Since CVTF’s weekly and monthly sitreps will be of a highly-sensitive nature, serious security measures will have to be put in place to ensure information does not fall into undesirable hands. In this regard, the best, most secure and trustworthy means of forwarding information from zonal to city, further to regional offices and the Central Office, is through a special courier service; this tailored service will provide dedicated postal and courier services for timely communication within the CVTF network and between government bodies.
Digitizing information or enabling sharing over the public Internet could pose severe Information Security risks. If miscreant/hostile elements get access to any such file, God forbid, the consequences could be severely damaging.
Files (sitreps, other correspondences) will not contain names of the senders/receivers. Instead, their initials will be mentioned to maintain personal security and protect identities of certain sources.
CVTF will recruit sources from every neighborhood and community society in their jurisdiction. They will further gather information from a network of sources in educational institutions, shop owners, doctors, etc. Each CVTF City Head will appoint a Zonal Head (in each town/sector) who will be rewarded for exceptional performance, such as providing crucial intelligence of actionable/preventative value. Though City Heads will be publicly known, identities of their respective Zonal Heads will be kept strictly confidential to avoid undesirable attention and ensure smooth functioning of the information-collection process. In this way, the sources from whom Zonal Heads will collect data will freely share whatever information is casually asked from them.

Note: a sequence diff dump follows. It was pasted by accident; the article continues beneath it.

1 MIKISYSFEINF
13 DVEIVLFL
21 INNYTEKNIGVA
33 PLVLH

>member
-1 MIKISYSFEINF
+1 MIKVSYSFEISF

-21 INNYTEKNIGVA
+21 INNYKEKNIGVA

This landmark model of “gali-mohalla intelligence” can prove most beneficial in urban areas. According to Worldometer, about 38% or approximately 71 million Pakistani citizens live in urban areas. Although this isn’t a sizable proportion, it is worth noting that major terrorist attacks take place in large cities and urban centres. In most cases, investigations have revealed that terrorist planners and masterminds behind various incidents actually lived in small premises rented out in some ghetto areas of cities. A considerable contribution can be made by CVTF Zonal Heads to keep record of any such dangerous immigrants.
How CVTF can fill the critical gap
The oft reported weakness in Pakistan’s national security apparatus is the lack of a synchronized intelligence setup. Each civil and military intelligence agency has the capability to gather a variety of critical intelligence; what is missing is the centralized system to fuse all this gathered information together into a unified picture for law-enforcement agencies. The long-proposed Joint Intelligence Directorate is far from realization. What the CVTF can do, in the capacity of a socially-responsible task force of patriotic civilians, is to help officials as far as information collection is concerned. Acting on this accumulated information will not be the CVTF’s responsibility, nor its mandate.
As a group of volunteers and hired professionals, CVTF will also conduct Citizen Awareness Workshops in educational and professional institutions across Pakistan. The Ministry of Civil Defence, a government organization which has been conspicuously dormant and practically ineffective since long, was supposed to do just the thing i.e. train civilians and make them aware of disaster and risk management incidents. In a somewhat similar and slightly different manner, the CVTF will educate citizens about how to detect suspicious individuals and report them to relevant authorities.
This is what vigilance is all about.
Pakistan is in a state of war. The imbalance in Civil-Military Relations keeps fluctuating with each passing day. Sometimes there is lack of political will and in others, there is lack of effectiveness in certain military operations. In such a scenario, certain members of the ordinary civil society can act as a bridge between the civilian government and military/intelligence organizations on issues of critical national security. These citizens can do their bit to help their protectors not just morally, but by actually lending them helping hands.